Are Large Game Developers Getting Lazy?

Before we begin this topic of discussion, I must briefly let you all know this will be an opinion/editorial type series I would like to start called Clyde’s Corner. This will be my own internal thoughts and musing regarding a variety of topics. For now I’ll keep it to gaming and see how it does. If everyone likes my unorthodox brain, then I will expand the range of topics. You may agree with my thoughts, you may not, but you will get a rousing and entertaining argument and discussion. Enjoy!

BIG FOUR OR BIG BORE?

In the last 5 years I’ve noticed a rather boring and disturbing trend in the gaming industry. Based on games in recent years it feels like the big time game developers are releasing essentially the same games, year after year, with little to no changes or variety. Some even seem to be recycling features from past games and pasting them on to “new” releases. And yet people continue to flock to them with no thought about how little developers are actually doing. The companies I see as the worst offenders I refer to as the Big Four. The companies in question are Electronic Arts, Activision, Ubisoft, and, to a lesser extent, 2K. With sequel after sequel and a lack of innovation these developers continue to dumb down the gaming market. It seems nothing can save us from copy and paste game design. I could go on in grandiose fashion about the state of gaming, but you guys want hard evidence and facts. Let’s talk sequels, shall we?

SEQUEL SYNDROME

One of the best ways for a developer to have success is follow-up a great title with an even better one. Bethesda and Bioware (mostly, we don’t forget Mass Effect 3 or Andromeda) have nailed that formula. Others, like our big four, seem to be suffering from sequel syndrome. A new entry to a series comes literally every year from these guys, at some point you can only make so many sequels and still be interesting. EA has done this with Madden NFL since 2000. 17 straight years of basically the same game. What of Activision? Call of Duty, one of the all time biggest franchises in gaming, has had a new sequel every year since 2005. Granted, they have separate “blocks” of story for each series within the franchise, but they’re all CoD. Then there is the sad story of Ubisoft. They’ve accomplished sequel syndrome with two IP’s. Assassin’s Creed and Far Cry. Assassin’s Creed has had an entry every year for 10 years. Far Cry is not as big of an issue, but they’ve had several spin-offs of the main series games that fill in the gaps. Ubisoft published 3 spin-offs alone in 2006. 2K’s most obvious fit of sequel syndrome is the NBA 2K series, which has continued in a similar fashion as Madden NFL, games released every year with few changes. They do have NHL and MLB properties (Their MLB series is the best in my opinion) but none are more glaring than NBA 2K.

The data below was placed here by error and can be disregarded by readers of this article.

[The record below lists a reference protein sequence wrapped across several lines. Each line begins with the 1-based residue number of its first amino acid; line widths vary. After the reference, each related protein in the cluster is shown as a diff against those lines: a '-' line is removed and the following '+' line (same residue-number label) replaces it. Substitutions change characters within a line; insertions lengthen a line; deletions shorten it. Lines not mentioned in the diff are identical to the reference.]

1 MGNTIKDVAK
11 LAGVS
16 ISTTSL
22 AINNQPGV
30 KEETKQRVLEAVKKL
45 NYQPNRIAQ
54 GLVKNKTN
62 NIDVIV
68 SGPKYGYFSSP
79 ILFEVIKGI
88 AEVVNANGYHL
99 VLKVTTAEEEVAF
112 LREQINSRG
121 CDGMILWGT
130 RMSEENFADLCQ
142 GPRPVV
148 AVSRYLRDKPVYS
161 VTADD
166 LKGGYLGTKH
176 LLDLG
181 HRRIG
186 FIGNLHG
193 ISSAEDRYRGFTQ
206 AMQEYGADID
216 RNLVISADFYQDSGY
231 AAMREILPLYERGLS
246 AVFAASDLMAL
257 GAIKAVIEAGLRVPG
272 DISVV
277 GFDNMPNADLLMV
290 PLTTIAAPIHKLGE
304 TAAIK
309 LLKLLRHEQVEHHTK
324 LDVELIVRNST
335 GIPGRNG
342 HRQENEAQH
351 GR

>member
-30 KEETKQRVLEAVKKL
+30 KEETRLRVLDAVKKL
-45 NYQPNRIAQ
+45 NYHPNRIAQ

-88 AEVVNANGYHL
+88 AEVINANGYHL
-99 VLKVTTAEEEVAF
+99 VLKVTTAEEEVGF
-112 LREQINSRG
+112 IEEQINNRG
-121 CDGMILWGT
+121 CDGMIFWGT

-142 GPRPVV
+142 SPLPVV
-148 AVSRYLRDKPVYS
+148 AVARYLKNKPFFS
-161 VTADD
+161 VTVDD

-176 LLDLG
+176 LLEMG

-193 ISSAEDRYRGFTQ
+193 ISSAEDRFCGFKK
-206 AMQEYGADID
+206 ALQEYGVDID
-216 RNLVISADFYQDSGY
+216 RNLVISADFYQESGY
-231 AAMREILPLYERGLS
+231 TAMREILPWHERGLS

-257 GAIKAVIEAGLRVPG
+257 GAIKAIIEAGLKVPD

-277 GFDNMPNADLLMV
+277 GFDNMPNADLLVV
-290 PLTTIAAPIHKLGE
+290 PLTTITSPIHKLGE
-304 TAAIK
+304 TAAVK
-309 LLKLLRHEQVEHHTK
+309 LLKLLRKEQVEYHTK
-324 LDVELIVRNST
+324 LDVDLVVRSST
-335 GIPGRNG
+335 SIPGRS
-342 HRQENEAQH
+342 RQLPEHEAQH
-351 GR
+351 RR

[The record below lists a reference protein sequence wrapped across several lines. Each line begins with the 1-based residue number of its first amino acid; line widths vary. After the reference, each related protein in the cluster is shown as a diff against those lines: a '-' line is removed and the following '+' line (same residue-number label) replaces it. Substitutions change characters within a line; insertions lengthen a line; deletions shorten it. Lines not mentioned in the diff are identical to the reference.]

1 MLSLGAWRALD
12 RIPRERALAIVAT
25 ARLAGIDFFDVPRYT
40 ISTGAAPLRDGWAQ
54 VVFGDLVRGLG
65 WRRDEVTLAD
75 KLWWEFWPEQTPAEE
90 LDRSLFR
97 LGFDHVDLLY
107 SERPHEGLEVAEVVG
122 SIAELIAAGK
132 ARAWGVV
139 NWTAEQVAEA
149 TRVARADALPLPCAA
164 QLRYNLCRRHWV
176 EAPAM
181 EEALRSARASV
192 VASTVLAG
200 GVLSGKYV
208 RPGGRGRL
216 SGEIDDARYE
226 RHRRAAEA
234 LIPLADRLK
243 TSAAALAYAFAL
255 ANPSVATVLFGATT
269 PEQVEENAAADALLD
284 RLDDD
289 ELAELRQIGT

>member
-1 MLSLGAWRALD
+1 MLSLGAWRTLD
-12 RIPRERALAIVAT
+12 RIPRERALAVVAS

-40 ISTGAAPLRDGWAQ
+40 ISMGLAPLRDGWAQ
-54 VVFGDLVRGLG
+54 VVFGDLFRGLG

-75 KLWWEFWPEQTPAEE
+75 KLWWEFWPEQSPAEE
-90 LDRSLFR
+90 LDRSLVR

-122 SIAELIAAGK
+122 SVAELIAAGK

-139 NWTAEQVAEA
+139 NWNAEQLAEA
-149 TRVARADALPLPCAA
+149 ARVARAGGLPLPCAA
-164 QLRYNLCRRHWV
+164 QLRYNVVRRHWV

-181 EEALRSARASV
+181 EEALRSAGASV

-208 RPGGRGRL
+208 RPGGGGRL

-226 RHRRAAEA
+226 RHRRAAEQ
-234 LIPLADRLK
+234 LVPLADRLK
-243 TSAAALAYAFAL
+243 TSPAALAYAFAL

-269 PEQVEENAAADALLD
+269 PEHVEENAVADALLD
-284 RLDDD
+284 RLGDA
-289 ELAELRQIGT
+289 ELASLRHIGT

COPY AND PASTE

Here’s the part where developers get lazy. So many times it feels like we’re getting the same game with almost no changes. It’s not good in EA’s case when you introduced the most new features to your game 10 years ago. Madden NFL 07 brought a lot to the table in terms of gameplay and features. They did the same in Madden NFL 10, but beyond that little else has changed. Franchise mode, a popular Madden feature, was revamped three times and was not much different. Activision has recycled engines and features in many CoD games. They generally do a good job with story development but the game feels the same. I did not notice many differences personally between Advanced Warfare, Black Ops III, and Infinite Warfare. Ubisoft has actually made less effort in later entries, Assassin’s Creed Syndicate had fewer features than AC Brotherhood, AC3 and AC4 and felt quite boring at times. From what I’ve read about and seen from NBA 2K it changed even less over the years than Madden NFL. EA, however, is by far the worst offender. Since getting the rights from Disney, they have made 2 Star Wars: Battlefront games. They have the same engine and play the same as Battlefield 4 and 1. There’s also less load out and character customization in Battlefront. I’m astonished they can get away with such lazy copy and paste behavior. How can you attract new players if you aren’t innovative or creative? I honestly get turned off by numerous sequels. I think “Why would I play that, it’s the same as the last game?” However, new players may not be the goal.